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SRH Alaskan. a little buyers remorse here..

This is a discussion on SRH Alaskan. a little buyers remorse here.. within the Ruger Double Action forums, part of the Pistol & Revolver Forum category; The other day in a weak moment I walked into a Sportsmans Warehouse and walked out $1000 less but with a beaut of a revolver, ...


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Old March 16th, 2017, 01:55 PM   #1
 
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SRH Alaskan. a little buyers remorse here..

The other day in a weak moment I walked into a Sportsmans Warehouse and walked out $1000 less but with a beaut of a revolver, the 454 Casull Alaskan. I had not given this purchase its due diligence in researching this particular gun but was just wanting something better for our area brown bears than the 44 mag Blackhawk I carry now.

I have spent the morning with Quickload seeing what sort of performance I can expect handloading from the 2.5" barrel and the numbers are a little disappointing to say the least. I can actually beat the 454 Alaskan with my 4-5/8" barreled 44 mag, just due to barrel length alone! Firing a Beartooth 325gr out of my 44 I can achieve 1088 fps and 855 ft lbs of energy @ 31kpsi. A similar Beartooth 325 cast shot out of the 454 Casull with a 2.5" barrel will achieve just 1040 fps with 781 ft lbs energy @ 53kpsi. Note neither of these are loaded to the red line, but particularly with the 454, bullet jump and lockup start to become a concern and when it comes to any bear, reliability is more important than anything.

Now when the exact same 454 load is put through a 4.6" barrel the numbers really jump up, nearly 200 fps increase (1330 fps) and the energy goes up to 1277 ft lbs.

So my question is this. Can these barrels be unthreaded and a longer one installed, either at the factory or a qualified gunsmith? Because right now this gun is rather useless to me when it sits in the shadow of a 44 mag ballistically speaking.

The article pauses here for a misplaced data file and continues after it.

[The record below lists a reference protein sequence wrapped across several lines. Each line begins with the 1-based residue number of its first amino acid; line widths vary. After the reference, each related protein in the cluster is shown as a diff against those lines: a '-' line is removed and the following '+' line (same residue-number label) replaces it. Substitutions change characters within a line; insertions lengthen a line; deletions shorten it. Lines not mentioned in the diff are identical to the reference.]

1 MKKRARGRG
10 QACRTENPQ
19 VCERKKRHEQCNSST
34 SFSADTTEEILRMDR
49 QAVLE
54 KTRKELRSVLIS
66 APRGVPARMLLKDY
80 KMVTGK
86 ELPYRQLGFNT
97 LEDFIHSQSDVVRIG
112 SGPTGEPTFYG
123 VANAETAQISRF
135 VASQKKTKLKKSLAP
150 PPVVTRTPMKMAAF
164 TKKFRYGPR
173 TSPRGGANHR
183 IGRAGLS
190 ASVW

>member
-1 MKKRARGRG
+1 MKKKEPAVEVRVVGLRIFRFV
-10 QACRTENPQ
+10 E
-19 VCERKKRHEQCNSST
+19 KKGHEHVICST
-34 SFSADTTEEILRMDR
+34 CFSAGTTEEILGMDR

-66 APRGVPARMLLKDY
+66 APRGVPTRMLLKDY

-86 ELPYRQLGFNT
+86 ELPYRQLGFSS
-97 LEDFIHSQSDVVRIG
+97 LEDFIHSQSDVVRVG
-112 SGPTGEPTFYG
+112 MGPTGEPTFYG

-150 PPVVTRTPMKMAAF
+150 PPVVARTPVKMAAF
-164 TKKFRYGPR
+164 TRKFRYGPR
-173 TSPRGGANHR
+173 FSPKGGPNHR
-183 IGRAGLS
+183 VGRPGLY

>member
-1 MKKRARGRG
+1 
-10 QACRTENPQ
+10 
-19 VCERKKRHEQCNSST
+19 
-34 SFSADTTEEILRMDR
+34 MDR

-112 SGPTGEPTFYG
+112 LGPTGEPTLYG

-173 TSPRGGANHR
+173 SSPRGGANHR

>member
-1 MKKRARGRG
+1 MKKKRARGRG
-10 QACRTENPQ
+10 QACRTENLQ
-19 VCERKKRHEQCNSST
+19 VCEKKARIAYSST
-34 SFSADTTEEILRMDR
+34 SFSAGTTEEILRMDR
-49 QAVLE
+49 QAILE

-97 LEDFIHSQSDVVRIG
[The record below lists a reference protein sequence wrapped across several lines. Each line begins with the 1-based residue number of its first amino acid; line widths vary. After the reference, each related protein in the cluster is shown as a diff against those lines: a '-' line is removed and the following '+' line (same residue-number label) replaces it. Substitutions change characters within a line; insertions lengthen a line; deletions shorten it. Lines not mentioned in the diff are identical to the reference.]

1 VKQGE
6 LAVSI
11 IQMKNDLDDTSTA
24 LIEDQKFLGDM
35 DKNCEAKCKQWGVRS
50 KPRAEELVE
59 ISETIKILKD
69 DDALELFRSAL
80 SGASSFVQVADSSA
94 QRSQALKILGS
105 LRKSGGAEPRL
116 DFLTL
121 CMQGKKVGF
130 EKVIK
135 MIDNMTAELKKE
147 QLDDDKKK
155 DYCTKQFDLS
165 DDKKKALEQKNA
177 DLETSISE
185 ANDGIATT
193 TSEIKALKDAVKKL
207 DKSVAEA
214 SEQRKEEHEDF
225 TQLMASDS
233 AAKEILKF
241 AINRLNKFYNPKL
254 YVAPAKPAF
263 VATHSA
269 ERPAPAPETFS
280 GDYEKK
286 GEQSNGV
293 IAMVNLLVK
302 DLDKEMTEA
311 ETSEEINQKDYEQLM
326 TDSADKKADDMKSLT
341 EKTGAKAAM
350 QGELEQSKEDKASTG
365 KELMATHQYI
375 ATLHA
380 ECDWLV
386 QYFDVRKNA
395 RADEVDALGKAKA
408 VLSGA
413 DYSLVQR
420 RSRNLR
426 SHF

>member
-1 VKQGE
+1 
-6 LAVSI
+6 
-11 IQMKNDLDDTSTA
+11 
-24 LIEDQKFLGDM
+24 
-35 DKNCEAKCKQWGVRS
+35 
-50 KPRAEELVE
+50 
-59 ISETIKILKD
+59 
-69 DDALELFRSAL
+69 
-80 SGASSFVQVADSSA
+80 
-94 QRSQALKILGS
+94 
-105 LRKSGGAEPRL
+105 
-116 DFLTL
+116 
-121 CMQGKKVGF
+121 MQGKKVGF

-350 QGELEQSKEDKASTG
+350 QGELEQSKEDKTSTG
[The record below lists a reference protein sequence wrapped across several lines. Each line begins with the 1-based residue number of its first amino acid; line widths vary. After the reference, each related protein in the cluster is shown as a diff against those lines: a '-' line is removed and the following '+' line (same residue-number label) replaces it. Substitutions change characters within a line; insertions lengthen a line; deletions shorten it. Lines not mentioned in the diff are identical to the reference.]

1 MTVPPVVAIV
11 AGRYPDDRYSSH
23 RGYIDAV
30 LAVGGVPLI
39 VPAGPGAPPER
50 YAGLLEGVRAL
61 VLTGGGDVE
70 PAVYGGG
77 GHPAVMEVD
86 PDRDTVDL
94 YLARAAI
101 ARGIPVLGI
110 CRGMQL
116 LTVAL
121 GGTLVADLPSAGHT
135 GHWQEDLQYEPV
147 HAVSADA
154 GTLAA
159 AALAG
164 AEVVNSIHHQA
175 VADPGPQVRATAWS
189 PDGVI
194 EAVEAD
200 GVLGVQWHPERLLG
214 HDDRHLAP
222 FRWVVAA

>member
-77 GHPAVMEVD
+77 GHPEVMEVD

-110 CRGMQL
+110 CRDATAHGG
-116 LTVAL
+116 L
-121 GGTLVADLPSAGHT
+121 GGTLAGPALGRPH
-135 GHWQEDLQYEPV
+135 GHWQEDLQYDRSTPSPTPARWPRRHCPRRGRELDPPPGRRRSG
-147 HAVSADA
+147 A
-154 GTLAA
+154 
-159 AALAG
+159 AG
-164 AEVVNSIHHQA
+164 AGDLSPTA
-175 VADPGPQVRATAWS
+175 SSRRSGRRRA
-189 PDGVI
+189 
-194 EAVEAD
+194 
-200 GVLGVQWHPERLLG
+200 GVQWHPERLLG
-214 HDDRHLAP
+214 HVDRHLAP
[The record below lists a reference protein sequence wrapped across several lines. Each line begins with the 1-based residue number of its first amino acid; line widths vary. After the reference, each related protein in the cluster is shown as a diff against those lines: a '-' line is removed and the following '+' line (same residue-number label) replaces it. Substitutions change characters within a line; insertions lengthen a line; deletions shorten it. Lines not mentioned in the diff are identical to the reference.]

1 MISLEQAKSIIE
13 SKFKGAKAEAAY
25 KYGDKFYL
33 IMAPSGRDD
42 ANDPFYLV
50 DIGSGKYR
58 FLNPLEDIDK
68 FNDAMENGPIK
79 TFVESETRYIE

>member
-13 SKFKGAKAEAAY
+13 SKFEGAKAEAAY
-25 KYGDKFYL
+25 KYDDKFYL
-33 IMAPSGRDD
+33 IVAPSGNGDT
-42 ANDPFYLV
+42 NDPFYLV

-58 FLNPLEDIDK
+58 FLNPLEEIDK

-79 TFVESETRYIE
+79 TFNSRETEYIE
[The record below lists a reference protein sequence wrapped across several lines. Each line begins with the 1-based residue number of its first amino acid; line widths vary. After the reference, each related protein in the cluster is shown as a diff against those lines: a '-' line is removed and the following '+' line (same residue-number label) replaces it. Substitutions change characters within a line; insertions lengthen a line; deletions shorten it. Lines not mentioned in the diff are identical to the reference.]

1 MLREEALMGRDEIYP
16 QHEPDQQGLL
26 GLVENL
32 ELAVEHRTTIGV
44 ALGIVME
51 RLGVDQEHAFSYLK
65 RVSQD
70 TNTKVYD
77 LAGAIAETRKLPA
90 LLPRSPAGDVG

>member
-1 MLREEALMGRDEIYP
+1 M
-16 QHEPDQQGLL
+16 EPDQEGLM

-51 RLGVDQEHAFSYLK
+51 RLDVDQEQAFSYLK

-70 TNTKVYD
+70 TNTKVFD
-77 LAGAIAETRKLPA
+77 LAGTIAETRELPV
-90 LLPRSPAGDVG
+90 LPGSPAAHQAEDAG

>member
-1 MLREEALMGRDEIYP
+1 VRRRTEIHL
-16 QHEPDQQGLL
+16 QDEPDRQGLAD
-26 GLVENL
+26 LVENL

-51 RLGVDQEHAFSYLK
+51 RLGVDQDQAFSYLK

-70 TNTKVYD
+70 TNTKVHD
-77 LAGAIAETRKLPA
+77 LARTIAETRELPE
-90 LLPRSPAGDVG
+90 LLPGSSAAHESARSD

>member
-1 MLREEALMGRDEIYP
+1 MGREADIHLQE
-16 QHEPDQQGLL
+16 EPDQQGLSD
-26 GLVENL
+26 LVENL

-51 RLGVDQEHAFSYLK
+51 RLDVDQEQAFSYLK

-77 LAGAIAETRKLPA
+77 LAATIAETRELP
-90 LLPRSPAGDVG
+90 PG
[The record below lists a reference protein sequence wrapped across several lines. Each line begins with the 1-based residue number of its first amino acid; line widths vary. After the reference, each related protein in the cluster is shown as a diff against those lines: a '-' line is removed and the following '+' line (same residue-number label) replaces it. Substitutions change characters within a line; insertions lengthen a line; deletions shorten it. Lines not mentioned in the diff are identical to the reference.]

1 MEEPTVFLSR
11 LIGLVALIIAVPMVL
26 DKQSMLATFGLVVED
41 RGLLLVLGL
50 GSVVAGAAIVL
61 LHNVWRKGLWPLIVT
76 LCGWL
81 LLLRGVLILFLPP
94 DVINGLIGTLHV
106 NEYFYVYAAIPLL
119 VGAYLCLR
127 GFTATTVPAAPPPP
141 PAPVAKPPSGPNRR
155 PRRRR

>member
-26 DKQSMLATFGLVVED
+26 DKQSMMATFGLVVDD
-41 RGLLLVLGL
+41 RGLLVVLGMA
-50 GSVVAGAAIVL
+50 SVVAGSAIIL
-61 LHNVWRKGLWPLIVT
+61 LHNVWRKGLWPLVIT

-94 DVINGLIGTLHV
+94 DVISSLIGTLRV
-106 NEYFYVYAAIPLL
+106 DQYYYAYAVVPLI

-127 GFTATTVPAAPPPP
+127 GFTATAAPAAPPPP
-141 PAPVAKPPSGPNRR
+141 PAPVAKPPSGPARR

Here are the loads from QL. If anyone sees an error or something I might have omitted I would like to know, because the software can be a little confusing.
Thanks
Attached Images
File Type: jpg 454 CASULL 325GR.JPG (156.0 KB, 76 views)
File Type: jpg 44 MAG.JPG (155.8 KB, 70 views)
File Type: jpg 454 CASULL 325GR 4.6BARREL.JPG (156.7 KB, 66 views)



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Old March 16th, 2017, 02:28 PM   #2
 
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I'd suggest selling it. That should be a easy gun to sell as hard to find as I've read they are to find.
You could call Ruger's CS and talk to them. I'm sure if Ruger can do it they probably will to keep a customer happy. Ruger doesn't do custom work.

You could probably fine one of the custom shops to changed the barrels but you already have allot of money tied up in it and I'm sure that would be an expensive job.
I have a 454 Alaskan but it's only been to the range.
I really like it but I don't have to contend with the big bears ,Moose and other large creatures like you have up there in God's country. I've been to AK twice.
I gave 650.00 for mine when they were first released. I waited a while to get it but I thought that was a decent price for it.